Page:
Leading tech advocates on Capitol Hill are planning to introduce a bill that would reinstate net neutrality on the internet, according to a report from the Washington Post.
Sens. Ed Markey (D-Mass.) and Ron Wyden (D-Ore.), along with Rep. Doris Matsui (D-Calif.) will reportedly introduce legislation that will restore Title II authority over the internet, allowing the Federal Communications Commission (FCC) to regulate it more stringently, as the government does with other public utilities.
If Congress were to codify net neutrality, telecom companies could be punished for blocking and throttling internet use by the FCC, which would also be freer to help foster competition in the space, potentially allowing for cheaper prices and faster speeds.
The news comes as the Senate has failed to advance the nomination of Gigi Sohn to be the FCC’s final commissioner. Her nomination is still languishing in the Senate, despite passing out of committee months ago. A fully staffed FCC was expected to reinstate net neutrality, but Biden has been unable to break a 2-2 deadlock at the agency by getting Sohn approved.
Markey, Wyden, and Matsui’s bill would bring back the FCC’s authority to regulate the internet. Those rules, first established in 2015, were repealed by then-President Donald Trump’s FCC in 2017, a charge led by then-Chairman Ajit Pai.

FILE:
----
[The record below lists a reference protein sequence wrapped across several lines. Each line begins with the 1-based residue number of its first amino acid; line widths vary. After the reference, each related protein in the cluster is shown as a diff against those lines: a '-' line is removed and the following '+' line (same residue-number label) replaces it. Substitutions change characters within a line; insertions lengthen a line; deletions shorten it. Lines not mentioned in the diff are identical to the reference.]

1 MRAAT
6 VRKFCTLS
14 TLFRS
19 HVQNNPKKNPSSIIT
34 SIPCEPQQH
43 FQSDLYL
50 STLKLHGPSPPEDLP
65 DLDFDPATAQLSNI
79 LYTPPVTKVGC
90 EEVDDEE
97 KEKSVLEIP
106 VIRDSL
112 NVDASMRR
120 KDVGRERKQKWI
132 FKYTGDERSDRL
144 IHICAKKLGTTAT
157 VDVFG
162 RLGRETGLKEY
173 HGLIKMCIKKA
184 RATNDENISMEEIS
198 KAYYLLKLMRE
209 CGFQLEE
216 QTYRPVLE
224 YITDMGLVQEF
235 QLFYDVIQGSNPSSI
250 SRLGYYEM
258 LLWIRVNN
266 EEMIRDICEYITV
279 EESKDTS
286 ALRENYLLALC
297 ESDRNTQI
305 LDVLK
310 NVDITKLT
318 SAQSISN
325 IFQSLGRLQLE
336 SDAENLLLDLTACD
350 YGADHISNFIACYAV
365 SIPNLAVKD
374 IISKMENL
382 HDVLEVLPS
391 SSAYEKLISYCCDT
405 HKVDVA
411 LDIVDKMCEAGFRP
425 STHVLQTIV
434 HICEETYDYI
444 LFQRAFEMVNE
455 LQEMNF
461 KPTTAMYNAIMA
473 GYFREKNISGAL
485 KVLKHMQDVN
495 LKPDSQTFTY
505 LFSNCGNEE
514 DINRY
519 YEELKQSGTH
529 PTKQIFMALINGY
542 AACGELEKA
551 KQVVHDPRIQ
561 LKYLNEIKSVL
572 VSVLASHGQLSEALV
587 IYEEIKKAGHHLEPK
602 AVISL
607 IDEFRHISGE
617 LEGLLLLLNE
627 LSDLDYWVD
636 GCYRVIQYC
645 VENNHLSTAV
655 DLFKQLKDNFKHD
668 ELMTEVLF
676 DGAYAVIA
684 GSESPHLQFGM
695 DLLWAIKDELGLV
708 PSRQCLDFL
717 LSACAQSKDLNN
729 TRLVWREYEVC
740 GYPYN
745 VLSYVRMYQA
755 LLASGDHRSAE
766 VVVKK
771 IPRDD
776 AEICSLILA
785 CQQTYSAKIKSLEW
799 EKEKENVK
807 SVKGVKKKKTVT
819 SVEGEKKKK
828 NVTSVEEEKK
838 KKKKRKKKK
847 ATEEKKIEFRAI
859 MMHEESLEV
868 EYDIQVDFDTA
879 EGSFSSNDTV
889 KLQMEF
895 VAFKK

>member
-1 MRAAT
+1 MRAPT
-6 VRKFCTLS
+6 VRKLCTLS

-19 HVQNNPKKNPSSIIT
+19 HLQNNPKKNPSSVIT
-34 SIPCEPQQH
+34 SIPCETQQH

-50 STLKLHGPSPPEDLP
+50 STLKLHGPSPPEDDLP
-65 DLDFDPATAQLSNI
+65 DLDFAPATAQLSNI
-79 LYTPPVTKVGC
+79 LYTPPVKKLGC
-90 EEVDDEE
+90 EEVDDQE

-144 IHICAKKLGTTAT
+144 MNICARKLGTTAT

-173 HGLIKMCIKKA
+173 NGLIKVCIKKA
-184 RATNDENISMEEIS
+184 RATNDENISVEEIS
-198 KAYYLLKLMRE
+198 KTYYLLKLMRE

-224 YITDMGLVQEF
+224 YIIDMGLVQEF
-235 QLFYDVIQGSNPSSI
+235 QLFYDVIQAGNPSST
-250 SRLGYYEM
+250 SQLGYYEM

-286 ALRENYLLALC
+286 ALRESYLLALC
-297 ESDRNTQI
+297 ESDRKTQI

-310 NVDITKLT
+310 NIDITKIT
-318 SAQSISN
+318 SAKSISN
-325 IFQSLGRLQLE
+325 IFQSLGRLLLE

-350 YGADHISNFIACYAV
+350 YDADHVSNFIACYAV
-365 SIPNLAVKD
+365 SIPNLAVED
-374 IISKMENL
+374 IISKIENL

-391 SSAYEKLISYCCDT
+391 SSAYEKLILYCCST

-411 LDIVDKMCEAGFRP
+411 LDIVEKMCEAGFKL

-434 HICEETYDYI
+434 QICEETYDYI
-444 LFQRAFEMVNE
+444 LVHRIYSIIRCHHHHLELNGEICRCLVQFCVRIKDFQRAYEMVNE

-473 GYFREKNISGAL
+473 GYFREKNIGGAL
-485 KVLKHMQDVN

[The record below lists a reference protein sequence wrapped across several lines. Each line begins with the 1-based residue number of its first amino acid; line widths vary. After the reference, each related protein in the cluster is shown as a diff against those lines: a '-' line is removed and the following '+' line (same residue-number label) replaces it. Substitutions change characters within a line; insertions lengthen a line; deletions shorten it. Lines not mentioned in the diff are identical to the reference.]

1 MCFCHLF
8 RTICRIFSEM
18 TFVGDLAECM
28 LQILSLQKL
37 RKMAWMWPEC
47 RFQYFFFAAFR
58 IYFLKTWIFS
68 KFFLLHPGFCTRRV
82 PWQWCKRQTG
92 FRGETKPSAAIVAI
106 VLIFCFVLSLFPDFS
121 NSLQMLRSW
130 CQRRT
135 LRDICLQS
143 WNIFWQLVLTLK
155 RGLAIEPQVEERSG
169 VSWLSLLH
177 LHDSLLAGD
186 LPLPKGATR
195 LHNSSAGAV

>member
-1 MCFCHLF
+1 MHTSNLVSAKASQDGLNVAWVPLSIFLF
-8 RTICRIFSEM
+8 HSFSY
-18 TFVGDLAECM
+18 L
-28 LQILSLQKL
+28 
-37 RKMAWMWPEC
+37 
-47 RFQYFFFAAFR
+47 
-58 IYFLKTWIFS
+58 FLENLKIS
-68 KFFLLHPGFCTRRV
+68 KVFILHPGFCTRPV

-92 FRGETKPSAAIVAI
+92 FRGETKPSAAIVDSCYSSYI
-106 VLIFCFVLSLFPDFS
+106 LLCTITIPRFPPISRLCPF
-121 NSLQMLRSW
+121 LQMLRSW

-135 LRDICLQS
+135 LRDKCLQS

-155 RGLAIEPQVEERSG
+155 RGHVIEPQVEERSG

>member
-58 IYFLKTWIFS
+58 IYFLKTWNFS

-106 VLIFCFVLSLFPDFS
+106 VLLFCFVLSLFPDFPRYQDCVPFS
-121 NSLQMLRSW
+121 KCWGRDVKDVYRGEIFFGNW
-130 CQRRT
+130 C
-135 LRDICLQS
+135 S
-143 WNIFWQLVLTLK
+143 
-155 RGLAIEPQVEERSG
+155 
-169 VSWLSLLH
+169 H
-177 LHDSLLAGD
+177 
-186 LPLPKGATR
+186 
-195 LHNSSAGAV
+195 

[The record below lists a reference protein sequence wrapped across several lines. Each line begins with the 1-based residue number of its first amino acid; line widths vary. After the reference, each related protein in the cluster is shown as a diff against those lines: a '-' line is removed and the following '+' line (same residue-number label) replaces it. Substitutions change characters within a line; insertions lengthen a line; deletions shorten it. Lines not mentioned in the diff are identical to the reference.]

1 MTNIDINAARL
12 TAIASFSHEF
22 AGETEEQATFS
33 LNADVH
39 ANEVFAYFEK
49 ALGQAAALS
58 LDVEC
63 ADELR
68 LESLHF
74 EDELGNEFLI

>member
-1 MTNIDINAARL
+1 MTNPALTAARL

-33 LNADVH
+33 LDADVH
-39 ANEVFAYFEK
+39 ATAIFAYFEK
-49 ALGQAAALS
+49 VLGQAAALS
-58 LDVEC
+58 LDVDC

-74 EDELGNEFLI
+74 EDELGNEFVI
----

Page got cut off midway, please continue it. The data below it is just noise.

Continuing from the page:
In the years since, the repeal has been beset by legal troubles, as it was challenged in a major case. The courts agreed the FCC’s repeal was legitimate but allowed for states to make their own regulations. A California bill that was more strident than even the original regulations eventually won its own series of legal victories, paving the way for it to be implemented.
With the 2022 midterms looming in November, the trio’s bill faces a short timeline to pass through the Senate and House, as it’s unclear if Democrats will maintain control over either chamber.
If Democrats lose the Senate as well, it’s possible Biden could even be forced to nominate another person for FCC commissioner, as Republicans have been adamantly against seating Sohn.